After seven years, the Napier to Wairoa rail line is back on track, and there was more than a bit of pomp and circumstance for its opening.
The line, which was mothballed in 2012 following significant damage, was officially re-opened, with a special passenger service carrying over 100 people from Napier to Wairoa.
The Deco Bay Brass band played the train off, and it was welcomed to its brief stop in Eskdale with waiata from Hukarere Girls' College.
Locals dotted the side of the line as the train dawdled through Napier, speeding up as it left the city behind.
Regional Economic Development Minister Shane Jones was there to reopen the line.
He said the project had been pushed by Hawke's Bay civic leaders. "People should celebrate the advocacy that has come from their regional government."
He said it was a small investment in terms of GDP ($6.2 million from the Provincial Growth Fund), but would have a major impact in terms of moving trucks off the road.
He said the rail provided another option for businesses to boost exports.
KiwiRail's group chief executive, Greg Miller, said it was an honour to be the first New Zealand rail boss to open a line in 50 years.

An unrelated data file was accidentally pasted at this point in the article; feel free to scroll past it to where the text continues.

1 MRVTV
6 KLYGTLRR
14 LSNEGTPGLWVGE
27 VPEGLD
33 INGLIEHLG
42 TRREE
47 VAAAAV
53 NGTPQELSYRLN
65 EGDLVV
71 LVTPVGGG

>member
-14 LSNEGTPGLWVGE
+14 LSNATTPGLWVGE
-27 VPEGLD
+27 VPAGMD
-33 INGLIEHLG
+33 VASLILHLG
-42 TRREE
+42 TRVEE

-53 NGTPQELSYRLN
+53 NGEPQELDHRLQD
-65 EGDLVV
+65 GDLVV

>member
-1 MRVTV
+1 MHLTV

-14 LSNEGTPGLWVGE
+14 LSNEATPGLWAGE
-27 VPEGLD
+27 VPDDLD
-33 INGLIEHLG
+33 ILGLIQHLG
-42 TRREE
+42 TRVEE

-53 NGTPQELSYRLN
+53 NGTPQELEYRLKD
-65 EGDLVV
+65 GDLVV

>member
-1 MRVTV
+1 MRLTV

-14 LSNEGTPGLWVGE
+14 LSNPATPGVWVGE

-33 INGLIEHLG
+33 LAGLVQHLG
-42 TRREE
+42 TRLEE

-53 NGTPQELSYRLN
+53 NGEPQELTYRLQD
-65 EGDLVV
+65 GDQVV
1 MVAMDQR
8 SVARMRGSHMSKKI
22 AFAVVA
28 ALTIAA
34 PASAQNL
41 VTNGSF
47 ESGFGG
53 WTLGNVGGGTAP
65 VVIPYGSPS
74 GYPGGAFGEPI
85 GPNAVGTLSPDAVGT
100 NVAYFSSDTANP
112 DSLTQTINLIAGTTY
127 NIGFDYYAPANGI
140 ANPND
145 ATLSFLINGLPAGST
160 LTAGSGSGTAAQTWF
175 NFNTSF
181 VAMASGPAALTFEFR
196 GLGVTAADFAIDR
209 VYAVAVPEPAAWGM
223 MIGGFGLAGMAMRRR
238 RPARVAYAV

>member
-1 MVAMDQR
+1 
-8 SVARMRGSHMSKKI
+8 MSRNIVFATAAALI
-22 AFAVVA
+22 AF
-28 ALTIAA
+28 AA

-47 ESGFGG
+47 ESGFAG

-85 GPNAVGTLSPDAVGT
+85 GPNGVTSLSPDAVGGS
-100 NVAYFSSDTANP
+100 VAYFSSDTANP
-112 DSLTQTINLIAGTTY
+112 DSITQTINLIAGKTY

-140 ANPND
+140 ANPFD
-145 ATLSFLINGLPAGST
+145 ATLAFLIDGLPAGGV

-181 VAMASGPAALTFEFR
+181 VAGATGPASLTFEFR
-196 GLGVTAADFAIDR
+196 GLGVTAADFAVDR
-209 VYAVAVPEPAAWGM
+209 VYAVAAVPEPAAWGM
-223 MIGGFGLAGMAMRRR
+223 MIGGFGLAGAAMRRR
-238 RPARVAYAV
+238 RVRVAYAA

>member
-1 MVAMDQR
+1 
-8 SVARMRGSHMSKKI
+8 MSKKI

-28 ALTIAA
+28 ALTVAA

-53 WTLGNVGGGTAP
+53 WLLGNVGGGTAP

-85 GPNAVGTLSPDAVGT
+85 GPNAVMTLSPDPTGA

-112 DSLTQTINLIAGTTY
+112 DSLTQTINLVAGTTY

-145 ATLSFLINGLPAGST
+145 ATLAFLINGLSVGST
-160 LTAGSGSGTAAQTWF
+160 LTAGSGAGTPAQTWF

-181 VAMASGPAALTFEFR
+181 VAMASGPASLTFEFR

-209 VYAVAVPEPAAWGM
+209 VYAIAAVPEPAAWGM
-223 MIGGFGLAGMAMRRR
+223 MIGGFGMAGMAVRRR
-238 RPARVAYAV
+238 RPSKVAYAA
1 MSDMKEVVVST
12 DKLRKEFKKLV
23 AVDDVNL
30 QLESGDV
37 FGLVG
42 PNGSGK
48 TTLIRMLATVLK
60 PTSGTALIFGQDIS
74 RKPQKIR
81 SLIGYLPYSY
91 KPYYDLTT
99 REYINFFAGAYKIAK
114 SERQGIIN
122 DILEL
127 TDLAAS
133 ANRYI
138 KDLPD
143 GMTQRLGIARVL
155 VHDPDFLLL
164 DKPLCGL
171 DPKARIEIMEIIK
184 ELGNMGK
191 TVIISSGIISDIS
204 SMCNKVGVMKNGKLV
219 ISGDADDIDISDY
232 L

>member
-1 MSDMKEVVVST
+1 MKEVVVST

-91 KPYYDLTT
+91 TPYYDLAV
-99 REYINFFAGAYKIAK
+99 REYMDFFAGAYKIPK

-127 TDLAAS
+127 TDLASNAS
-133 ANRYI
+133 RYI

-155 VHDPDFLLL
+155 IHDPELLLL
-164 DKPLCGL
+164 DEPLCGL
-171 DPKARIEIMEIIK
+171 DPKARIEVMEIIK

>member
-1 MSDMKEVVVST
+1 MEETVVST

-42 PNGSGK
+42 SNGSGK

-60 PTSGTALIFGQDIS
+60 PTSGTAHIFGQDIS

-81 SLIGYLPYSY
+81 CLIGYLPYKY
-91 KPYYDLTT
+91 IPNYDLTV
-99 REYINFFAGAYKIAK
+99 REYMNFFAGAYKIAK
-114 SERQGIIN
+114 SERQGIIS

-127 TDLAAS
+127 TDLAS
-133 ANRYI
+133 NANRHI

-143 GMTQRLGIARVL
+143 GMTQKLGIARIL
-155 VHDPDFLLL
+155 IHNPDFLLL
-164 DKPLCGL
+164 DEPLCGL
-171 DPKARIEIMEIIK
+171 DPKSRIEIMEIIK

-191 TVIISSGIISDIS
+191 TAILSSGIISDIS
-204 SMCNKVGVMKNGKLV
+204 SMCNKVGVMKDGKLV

He said it was estimated that having the rail open would take 5000 trucks off the road annually.
"One truck equals 40,000 cars in damage, one truck, so if we take 5000 trucks of the road a year, that's 5000 times 40,000. It's big numbers."
The line has had a somewhat complex history - its construction in the early 20th century was held up for years due to the Napier Earthquake, floods in Esk Valley and the Depression.
Construction began in 1930 but it was not officially opened until 1939. The Hawke's Bay Daily Mail described it as a "new chapter in the history of Hawke's Bay".
"Indeed, of all the triumphs over difficulties achieved in the matter of transport in the North Island, the competition of the Napier-Wairoa section on the East Coast railway is one of the greatest."
Such was the occasion even the Prime Minister, Michael Joseph Savage, was called upon to write an opinion piece about the opening.
"Its opening on July 1 will demonstrate the achievements of a project which was either hindered or held up for years."
In some ways, the mothballing of the line in 2012 reflected its original build, with Mother Nature and economics keeping the line from opening.
Miller said the most important way to keep the line open was to use it. "The minute you stop the faster it degrades."
One person who was excited to see the line reopen was long-time Eskdale resident Mervyn Smiley. He welcomed the train as it paused in Eskdale with a sign reading "Welcome Back".
He said it was significant for the region to see the line reopen as there are currently too many trucks on the road.